> Giftzwer>
> **>
> "It's easy now to pretend that the surge and its success was inevitable>
> It wasn't. President Bush had to implement it against stiff politica>
> headwinds, made all the stiffer by the likes of Barack Obama. If Obam>
> had had his way, we would have lost in Iraq.>
> National Review

Another thing that I'd throw into the mix is that a game that appears
to be "simple" could actually be a "mid" or even a "semi-monster"
depending on how deep you get into the game and/or how much you let
the computer do for you (read caveat: computer wargames that can let
you play as a brain-dead type because it does everything for you while
playing a brain-dead AI).

Take Advanced Tactics (AT) for example. The game is quite easy to
figure out how to move units and initiate attacks and if need be,
that's all that you could have to worry about to play this simple
little game. But if you look at how the production model works and
how you should really attach HQ's to a parent HQ as your front lines
expand and how you need to produce x amount of political and y amount
this type of tank or that type of infantry and on and on and on. Not
to mention if you want to design your own scenario, that editor is a
headache!

But that could be the secret of it's success, cross-appeal.

And yet, we all still look for that "one wargame that will just keep
me entertained for the rest of my war *** life; I'll love no other!"
but lo and behold, we are all still looking for that one game that
just fulfills every grog-desire that we have and thus we keep buying,
buying and buying again like going through cheap *** s trying to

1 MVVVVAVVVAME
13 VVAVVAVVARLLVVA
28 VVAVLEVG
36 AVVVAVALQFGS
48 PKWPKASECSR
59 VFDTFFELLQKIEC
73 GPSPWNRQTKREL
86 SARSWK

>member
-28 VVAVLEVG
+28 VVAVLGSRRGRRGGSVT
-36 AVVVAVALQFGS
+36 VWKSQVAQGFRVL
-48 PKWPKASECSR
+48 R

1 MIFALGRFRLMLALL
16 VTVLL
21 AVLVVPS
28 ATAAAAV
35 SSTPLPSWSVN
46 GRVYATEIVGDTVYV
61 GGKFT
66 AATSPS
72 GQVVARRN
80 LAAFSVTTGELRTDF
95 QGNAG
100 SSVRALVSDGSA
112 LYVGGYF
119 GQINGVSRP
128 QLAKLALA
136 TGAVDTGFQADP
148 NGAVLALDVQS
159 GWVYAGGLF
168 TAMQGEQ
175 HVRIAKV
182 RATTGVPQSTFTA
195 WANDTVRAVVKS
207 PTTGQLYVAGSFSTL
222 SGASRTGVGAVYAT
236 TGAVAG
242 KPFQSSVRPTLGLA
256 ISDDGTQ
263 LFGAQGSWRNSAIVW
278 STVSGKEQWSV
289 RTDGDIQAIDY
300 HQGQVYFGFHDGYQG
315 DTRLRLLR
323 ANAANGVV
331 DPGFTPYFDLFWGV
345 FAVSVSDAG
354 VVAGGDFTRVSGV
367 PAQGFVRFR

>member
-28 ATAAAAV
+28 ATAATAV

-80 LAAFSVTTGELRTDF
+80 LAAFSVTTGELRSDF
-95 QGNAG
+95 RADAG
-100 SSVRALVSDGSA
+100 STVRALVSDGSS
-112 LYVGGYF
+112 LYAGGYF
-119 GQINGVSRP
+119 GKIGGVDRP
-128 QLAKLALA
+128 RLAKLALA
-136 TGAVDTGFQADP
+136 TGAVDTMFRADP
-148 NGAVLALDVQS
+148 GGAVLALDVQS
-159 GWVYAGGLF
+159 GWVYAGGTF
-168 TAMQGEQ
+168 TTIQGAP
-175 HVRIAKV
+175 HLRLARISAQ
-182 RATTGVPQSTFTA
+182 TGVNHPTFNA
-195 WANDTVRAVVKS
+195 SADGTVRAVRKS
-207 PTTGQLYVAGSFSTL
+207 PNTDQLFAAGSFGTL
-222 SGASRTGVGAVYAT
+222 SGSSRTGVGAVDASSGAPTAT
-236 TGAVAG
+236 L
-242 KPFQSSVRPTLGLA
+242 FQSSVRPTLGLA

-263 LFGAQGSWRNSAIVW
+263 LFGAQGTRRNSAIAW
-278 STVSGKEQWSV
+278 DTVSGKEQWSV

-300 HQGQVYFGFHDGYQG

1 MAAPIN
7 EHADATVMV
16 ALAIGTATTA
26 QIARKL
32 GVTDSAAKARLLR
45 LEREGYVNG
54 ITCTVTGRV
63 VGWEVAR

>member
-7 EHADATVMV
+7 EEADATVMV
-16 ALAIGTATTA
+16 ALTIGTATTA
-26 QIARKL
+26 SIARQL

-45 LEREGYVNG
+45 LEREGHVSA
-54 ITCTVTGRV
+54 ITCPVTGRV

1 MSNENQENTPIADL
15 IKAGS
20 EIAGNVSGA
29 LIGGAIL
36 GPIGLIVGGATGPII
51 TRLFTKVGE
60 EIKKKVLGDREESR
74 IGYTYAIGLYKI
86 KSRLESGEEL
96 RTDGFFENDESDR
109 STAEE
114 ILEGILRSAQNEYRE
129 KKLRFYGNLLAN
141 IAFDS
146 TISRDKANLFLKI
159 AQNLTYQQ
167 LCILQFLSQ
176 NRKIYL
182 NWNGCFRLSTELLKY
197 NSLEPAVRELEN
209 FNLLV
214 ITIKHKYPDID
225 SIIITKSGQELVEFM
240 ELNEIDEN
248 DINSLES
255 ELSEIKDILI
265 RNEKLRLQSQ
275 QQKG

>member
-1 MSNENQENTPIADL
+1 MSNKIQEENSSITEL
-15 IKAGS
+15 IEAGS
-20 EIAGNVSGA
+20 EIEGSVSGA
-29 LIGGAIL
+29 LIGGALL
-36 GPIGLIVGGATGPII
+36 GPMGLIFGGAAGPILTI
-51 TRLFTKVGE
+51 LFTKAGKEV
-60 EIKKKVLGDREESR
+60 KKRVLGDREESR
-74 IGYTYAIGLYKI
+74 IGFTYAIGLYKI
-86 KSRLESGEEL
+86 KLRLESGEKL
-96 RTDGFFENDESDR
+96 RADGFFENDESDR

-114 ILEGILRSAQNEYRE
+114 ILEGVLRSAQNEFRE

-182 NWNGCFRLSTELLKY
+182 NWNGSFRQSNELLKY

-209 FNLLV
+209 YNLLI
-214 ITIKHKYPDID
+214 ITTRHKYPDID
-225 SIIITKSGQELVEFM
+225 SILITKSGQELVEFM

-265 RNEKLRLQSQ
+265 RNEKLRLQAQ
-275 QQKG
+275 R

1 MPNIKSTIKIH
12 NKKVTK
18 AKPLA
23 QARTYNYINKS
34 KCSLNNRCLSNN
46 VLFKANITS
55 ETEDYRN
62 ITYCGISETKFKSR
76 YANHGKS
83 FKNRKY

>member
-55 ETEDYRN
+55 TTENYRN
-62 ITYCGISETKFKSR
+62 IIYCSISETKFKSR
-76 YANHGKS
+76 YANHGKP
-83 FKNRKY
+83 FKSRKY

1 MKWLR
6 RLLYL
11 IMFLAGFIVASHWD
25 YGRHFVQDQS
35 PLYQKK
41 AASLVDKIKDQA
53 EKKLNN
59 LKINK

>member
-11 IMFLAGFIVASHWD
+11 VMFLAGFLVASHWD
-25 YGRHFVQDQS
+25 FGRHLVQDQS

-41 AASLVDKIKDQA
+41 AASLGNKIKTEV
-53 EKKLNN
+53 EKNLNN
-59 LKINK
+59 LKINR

find our one true love. End ramble.... :)

GJK
 
 
 

No middle ground

Post by eddysterck » Fri, 08 Aug 2008 22:22:53


Nah, not me, eventually I get bored by it. Overdose. Happened to me
with Close Combat, TOAW, Combat Mission and Strategic Command. I'm a
bit scared by this so I try to keep my intrest in Battles from the
Bulge sharp by sometimes ignoring it for weeks on end.


For me it's more a curiosity of what makes a game tick. What new
concepts it has, what works and what doesn't, the mix of bright new
ideas and old "good enough" solutons. I know boardgamers who just buy
new games to learn the rules and the system and never intend to really
play it.

Sometimes a game really captures my imagination and I get really
immersed in it, hooked by it even, but this never lasts, so I need a
new *** fix now and again.

I'm Eddy and I'm a wargame junkie who regularly needs a new fix :)

Greetz,

Eddy Sterckx
 
 
 

No middle ground

Post by JeF » Fri, 08 Aug 2008 22:33:27

Hopefully, No Middle Ground, the wargame, is doing well. :-)

http://www.yqcomputer.com/
http://www.yqcomputer.com/

Cheers,

JeF.
 
 
 

No middle ground

Post by Briarroo » Fri, 08 Aug 2008 22:39:58


> sellers as they can neither convince the just need a phonepeople, >> nor the need the latest and greatest availablepeople.> > > > As so often I later started wondering if the same maxim holds true for> > wargames as well. It an open secret that monster-size and really> > complex games like War in the Pacific and Hearts of Iron are selling> > extremely well and that implewargames like Advanced Tactics o>
> more recently World War II Road to Victory are likewise finding>a
> big audience. It the mid-complexity games which seem to >e
> struggling a bit. If at all true, this might be due to wargame>s
> either wanting total immersion and commitment or else wanting a qui>k
> diversio>.
> Comments, as usual, highly appreciat>d